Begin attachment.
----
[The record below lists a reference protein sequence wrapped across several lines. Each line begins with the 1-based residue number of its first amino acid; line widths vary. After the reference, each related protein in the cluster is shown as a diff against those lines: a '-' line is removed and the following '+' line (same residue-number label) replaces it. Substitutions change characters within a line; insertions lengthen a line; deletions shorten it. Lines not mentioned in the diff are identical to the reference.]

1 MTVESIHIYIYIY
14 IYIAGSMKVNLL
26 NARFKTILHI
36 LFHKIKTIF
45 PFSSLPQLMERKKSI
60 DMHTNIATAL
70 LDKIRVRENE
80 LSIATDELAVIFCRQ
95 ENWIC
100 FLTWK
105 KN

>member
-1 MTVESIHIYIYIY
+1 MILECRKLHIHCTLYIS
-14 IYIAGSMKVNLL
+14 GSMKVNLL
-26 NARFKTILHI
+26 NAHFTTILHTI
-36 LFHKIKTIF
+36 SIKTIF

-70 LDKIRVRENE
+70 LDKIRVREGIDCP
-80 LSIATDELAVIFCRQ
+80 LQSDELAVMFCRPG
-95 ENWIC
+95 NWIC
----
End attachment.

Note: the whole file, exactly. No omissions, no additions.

[The record below lists a reference protein sequence wrapped across several lines. Each line begins with the 1-based residue number of its first amino acid; line widths vary. After the reference, each related protein in the cluster is shown as a diff against those lines: a '-' line is removed and the following '+' line (same residue-number label) replaces it. Substitutions change characters within a line; insertions lengthen a line; deletions shorten it. Lines not mentioned in the diff are identical to the reference.]

1 MTVESIHIYIYIY
14 IYIAGSMKVNLL
26 NARFKTILHI
36 LFHKIKTIF
45 PFSSLPQLMERKKSI
60 DMHTNIATAL
70 LDKIRVRENE
80 LSIATDELAVIFCRQ
95 ENWIC
100 FLTWK
105 KN

>member
-1 MTVESIHIYIYIY
+1 MILECRKLHIHCTLYIS
-14 IYIAGSMKVNLL
+14 GSMKVNLL
-26 NARFKTILHI
+26 NAHFTTILHTI
-36 LFHKIKTIF
+36 SIKTIF

-70 LDKIRVRENE
+70 LDKIRVREGIDCP
-80 LSIATDELAVIFCRQ
+80 LQSDELAVMFCRPG
-95 ENWIC
+95 NWIC